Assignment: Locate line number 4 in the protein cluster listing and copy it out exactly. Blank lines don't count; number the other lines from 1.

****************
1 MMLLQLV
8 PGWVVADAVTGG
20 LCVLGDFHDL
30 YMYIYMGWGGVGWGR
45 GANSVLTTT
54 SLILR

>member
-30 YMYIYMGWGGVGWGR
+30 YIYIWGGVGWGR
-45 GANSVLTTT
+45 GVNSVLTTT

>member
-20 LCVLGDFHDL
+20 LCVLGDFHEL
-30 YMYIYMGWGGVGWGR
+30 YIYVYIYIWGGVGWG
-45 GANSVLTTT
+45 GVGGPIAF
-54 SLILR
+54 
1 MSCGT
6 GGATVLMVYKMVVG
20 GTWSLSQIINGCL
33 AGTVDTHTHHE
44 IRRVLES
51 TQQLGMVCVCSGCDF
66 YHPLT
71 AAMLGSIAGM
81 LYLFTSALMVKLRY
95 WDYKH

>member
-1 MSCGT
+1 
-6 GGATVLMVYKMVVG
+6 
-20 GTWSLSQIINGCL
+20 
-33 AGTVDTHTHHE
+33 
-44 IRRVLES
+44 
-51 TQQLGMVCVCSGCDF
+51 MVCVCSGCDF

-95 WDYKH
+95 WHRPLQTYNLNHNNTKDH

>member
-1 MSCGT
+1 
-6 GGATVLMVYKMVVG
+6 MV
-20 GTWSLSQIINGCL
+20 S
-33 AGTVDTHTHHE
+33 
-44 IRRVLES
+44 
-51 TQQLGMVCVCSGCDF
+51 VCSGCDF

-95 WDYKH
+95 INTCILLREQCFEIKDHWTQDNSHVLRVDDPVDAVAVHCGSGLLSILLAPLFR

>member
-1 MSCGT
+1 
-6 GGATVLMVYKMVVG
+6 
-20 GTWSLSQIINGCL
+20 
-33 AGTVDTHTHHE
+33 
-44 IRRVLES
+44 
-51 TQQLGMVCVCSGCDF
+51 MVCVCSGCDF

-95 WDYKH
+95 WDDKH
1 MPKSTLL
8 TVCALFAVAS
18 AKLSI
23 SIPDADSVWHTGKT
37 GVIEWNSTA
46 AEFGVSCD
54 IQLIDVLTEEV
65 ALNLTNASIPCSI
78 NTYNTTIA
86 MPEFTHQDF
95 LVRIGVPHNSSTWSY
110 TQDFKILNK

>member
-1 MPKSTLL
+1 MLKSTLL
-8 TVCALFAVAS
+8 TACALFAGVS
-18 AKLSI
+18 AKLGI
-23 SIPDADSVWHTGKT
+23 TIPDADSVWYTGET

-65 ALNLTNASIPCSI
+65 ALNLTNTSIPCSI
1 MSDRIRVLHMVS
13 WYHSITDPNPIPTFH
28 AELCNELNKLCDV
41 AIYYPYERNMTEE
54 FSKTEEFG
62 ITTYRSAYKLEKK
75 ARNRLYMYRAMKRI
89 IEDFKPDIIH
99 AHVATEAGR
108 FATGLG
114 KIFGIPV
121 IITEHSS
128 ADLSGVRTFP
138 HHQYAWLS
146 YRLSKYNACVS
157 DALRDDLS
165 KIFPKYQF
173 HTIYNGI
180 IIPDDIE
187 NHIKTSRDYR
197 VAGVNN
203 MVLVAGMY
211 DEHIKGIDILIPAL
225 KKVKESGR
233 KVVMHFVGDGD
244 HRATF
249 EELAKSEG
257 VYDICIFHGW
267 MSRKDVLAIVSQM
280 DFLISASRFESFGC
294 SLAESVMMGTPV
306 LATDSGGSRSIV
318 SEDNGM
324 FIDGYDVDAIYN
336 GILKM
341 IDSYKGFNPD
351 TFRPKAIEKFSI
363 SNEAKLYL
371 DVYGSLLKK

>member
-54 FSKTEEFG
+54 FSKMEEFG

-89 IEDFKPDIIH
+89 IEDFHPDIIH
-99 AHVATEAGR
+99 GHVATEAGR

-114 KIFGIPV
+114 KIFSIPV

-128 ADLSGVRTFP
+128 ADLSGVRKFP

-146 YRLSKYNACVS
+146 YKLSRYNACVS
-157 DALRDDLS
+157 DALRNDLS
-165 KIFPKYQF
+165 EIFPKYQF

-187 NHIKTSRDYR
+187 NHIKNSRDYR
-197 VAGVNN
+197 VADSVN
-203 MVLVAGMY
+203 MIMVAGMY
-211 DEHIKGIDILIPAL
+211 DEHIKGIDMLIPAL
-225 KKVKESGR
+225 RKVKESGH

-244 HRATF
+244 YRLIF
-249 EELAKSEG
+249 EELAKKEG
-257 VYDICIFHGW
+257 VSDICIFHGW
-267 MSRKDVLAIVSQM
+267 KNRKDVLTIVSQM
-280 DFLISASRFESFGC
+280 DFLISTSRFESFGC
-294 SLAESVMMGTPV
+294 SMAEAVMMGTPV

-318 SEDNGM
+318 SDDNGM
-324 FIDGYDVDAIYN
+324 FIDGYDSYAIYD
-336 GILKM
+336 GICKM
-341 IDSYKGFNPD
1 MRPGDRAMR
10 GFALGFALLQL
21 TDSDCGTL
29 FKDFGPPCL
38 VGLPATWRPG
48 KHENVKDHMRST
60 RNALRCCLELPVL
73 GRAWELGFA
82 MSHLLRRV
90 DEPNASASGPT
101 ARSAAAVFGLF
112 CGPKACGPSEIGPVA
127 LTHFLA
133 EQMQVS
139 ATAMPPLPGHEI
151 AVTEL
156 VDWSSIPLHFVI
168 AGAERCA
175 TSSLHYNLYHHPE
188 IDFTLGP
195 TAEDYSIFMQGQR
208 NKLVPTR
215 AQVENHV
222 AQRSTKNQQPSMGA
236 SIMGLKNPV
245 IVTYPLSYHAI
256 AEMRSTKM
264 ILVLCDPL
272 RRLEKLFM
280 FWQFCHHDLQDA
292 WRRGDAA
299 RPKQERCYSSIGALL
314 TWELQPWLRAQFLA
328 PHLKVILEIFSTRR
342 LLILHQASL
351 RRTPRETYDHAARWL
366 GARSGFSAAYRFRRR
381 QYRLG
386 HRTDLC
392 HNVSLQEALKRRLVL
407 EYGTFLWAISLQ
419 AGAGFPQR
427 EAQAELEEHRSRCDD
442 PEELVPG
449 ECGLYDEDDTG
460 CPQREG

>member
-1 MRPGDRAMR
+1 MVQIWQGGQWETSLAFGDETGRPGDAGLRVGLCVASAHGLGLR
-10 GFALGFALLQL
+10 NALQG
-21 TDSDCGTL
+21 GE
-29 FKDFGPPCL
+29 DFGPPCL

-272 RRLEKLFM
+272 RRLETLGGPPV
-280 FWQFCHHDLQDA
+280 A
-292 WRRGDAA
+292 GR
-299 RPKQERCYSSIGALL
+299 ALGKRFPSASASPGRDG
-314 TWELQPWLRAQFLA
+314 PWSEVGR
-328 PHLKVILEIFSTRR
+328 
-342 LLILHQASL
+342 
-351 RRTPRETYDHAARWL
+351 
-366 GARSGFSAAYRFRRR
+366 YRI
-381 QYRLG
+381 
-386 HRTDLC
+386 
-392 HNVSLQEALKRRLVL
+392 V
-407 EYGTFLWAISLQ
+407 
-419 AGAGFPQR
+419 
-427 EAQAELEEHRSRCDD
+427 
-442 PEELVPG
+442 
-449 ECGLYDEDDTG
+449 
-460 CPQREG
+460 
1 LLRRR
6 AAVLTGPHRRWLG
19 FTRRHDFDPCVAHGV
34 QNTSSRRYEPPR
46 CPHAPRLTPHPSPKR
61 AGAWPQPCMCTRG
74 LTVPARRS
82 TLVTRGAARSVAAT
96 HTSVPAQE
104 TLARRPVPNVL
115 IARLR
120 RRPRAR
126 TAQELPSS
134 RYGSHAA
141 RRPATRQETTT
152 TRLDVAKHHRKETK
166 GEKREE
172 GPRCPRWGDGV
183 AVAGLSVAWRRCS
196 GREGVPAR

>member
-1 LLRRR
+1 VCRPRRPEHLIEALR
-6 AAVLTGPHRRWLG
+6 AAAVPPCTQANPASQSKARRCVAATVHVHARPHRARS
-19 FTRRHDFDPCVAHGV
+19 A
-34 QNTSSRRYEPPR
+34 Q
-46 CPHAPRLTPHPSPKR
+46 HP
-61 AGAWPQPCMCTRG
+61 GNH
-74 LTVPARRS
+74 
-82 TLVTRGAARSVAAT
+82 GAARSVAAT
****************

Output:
30 YMYIYMGWGGVGWGR